“Success is peace of mind which is a direct result of self-satisfaction in knowing you made the effort to become the best you are capable of becoming.”
“All you have to do is try your best. And don’t worry what the outcome is going to be. Just try your best.”
–John Wooden, when asked what his best coaching advice was (from the last interview he gave before he died at age 99)
The two John Wooden quotes above span decades. The first one is from his famous “Pyramid of Success.”
He developed this definition of success over a period of many years early in his career, starting when he was a high school English teacher and coach in Indiana. He was frustrated that his students and their parents focused almost solely on grades in the classroom and wins and awards on the court.
Wooden came to the realization that every individual had certain strengths, weaknesses and limitations. He also realized a lot of what society called “success” was outside the individual’s complete control. He understood that all we can fully control is our effort and attitude. And if a person gave 100% in those two areas, they were successful, no matter what the outside perceptions might be.
The second Wooden quote above is a powerful testament to the staying power of Wooden’s philosophy. The man who was voted the greatest coach of all time (across all sports), the man who won 10 NCAA basketball championships in 12 years, continued to believe until his last day on Earth that true success was trying to do your best by focusing on the things you can control: effort and attitude.
He believed that’s all anyone had the right to expect from an athlete, no matter what the scoreboard said after a game.
The beauty of Wooden’s definition of success is that it doesn’t matter if it’s sports, school, work, relationships, or anything else in life, all you’re asked to do is make “the effort to become the best you’re capable of becoming.”
Moreover, it is an egalitarian definition of success. All of us have the opportunity to meet Wooden’s standard — no matter how gifted we are athletically, how intelligent we are, or how good looking we might be.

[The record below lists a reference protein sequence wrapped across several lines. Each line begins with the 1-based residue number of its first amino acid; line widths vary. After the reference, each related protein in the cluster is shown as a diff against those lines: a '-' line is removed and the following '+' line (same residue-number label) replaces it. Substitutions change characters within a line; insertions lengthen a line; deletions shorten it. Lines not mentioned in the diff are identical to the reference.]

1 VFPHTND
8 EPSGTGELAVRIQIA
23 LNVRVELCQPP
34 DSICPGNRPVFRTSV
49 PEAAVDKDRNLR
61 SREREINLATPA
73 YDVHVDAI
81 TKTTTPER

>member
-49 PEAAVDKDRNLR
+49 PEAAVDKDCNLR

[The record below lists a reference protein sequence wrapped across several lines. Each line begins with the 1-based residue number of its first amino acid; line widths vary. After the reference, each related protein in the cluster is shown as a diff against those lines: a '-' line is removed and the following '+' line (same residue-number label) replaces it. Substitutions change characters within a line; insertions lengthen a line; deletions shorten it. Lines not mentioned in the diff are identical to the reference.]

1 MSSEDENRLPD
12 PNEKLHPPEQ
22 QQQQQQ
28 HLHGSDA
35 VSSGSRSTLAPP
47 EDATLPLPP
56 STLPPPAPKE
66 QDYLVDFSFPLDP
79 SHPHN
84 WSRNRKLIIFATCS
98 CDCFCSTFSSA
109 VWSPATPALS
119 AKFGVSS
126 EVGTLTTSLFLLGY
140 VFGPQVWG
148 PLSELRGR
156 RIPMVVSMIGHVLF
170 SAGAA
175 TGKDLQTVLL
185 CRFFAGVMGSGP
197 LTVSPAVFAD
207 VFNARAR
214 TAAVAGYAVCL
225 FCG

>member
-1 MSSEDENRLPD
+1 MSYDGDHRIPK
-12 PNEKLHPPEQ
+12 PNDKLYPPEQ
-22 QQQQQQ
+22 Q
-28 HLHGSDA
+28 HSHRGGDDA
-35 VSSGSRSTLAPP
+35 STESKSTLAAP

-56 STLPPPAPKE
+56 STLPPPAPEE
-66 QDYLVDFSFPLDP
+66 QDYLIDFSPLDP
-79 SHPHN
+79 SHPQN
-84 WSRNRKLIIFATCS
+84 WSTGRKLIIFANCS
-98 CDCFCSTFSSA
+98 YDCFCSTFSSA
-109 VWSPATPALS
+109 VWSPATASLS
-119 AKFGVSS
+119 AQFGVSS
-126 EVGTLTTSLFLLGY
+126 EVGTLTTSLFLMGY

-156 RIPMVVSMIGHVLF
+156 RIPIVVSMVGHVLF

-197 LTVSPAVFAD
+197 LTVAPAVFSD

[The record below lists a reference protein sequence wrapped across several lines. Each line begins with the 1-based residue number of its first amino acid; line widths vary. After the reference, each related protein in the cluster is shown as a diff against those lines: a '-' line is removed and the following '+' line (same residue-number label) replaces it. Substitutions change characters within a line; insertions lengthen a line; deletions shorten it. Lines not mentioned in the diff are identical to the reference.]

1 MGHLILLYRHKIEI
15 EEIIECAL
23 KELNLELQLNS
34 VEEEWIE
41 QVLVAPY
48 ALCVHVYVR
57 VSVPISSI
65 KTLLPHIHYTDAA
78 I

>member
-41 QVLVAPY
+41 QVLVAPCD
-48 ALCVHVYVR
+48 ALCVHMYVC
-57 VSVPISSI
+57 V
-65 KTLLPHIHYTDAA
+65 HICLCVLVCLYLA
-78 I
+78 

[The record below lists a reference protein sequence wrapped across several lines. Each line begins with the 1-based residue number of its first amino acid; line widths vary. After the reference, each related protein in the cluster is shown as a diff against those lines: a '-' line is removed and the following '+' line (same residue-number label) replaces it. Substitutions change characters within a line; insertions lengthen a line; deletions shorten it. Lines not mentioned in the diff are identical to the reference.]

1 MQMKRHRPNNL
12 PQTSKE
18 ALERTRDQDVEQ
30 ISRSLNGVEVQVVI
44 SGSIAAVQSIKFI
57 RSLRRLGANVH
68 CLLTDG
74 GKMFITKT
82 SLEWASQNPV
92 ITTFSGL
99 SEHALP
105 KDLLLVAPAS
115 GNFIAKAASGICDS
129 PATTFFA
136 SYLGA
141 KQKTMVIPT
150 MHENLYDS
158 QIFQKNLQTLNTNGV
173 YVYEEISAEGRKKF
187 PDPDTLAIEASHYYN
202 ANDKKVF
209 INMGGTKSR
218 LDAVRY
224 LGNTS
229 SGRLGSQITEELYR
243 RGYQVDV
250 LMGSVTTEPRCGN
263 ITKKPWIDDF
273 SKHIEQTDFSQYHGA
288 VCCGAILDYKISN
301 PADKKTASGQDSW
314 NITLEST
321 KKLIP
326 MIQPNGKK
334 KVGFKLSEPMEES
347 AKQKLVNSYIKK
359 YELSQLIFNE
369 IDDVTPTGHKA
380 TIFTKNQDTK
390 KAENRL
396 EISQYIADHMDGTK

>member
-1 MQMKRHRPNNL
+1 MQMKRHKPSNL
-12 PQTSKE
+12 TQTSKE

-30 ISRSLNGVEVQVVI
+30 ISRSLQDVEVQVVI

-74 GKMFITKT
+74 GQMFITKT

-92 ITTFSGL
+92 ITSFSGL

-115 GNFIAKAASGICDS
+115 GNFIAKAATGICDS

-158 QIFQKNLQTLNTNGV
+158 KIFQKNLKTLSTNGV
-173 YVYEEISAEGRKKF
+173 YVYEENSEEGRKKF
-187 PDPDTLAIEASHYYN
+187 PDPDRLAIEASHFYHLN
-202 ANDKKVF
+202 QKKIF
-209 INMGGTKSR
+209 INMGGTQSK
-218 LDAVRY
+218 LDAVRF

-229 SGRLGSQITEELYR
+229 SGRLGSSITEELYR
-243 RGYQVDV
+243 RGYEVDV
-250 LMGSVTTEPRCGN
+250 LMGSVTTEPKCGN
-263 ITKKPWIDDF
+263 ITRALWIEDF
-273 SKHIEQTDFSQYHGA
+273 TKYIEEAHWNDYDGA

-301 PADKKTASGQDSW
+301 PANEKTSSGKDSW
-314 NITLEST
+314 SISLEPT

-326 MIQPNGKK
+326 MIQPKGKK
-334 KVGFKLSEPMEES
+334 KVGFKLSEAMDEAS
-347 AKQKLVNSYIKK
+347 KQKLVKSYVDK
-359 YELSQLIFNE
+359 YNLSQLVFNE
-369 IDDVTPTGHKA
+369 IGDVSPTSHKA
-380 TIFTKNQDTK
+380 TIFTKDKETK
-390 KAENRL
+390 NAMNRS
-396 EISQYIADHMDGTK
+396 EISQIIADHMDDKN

And that realization brings peace of mind.
–Ken Reed, Sports Policy Director, League of Fans
Sports Forum Podcast
Episode #26 – League of Fans’ Sports Forum podcast: How Can We Fix Youth Sports? – John O’Sullivan is Founder and CEO of Changing the Game Project and author of “Changing the Game: The Parents Guide to Raising Happy, High Performing Athletes and Giving Youth Sports Back to Our Kids.” We discuss overzealous adults in youth sports, the dangers of sport specialization, youth sports entrepreneurs and the profit-at-all-costs mindset, and the growing socio-economic gap in youth sports.
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Episode #25 – League of Fans’ Sports Forum podcast: Physical Education Should Be a Critical Component of K-12 School Design – Michael Horn is co-founder of the Clayton Christensen Institute for Disruptive Innovation.
Episode #24 – League of Fans’ Sports Forum podcast: Mental Health and Athletes: Ending the Stigma – Nathan Braaten and Taylor Ricci are the founders of Dam Worth It, a non-profit created to end the stigma around mental health at colleges and universities through sport, storytelling, and community creation.
Episode #23 – League of Fans’ Sports Forum podcast: Olympian Benita Fitzgerald Mosley Talks Title IX, Youth Sports and the Olympics.
Episode #22 – League of Fans’ Sports Forum podcast: Rethinking Sports Fandom with Author Craig Calcaterra – We discuss Calcaterra’s new book “Rethinking Fandom: How to Beat the Sports-Industrial Complex at Its Own Game” and explore new ways to be a fan.
Episode #21 – League of Fans’ Sports Forum podcast: Chatting About a Broken Game With Baseball Writer Pedro Moura – Moura is a national baseball writer for Fox Sports. We discuss how and why the game of baseball is broken, what factors caused it, and offer a few thoughts on how to “fix” a great game.
Media"How We Can Save Sports" author Ken Reed appears on Fox & Friends to explain how there's "too much adult in youth sports."
Ken Reed appears on Mornings with Gail from KFKA Radio in Colorado to discuss bad parenting in youth athletics.
“Should College Athletes Be Paid?” Ken Reed on The Morning Show from Wisconsin Public Radio
Ken Reed appears on KGNU Community Radio in Colorado (at 02:30) to discuss equality in sports and Title IX.
Ken Reed appears on the Ralph Nader Radio Hour (at 38:35) to discuss his book The Sports Reformers: Working to Make the World of Sports a Better Place, and to talk about some current sports issues.
- League of Fans Sports Policy Director Ken Reed quoted in Washington Post column titled "What happened to P.E.? It’s losing ground in our push for academic improvement," by Jay Mathews
League of Fans is a sports reform project founded by Ralph Nader to fight for the higher principles of justice, fair play, equal opportunity and civil rights in sports; and to encourage safety and civic responsibility in sports industry and culture.
Sports & Torts – Ken Reed, Sports Policy Director, League of Fans – at the American Museum of Tort Law
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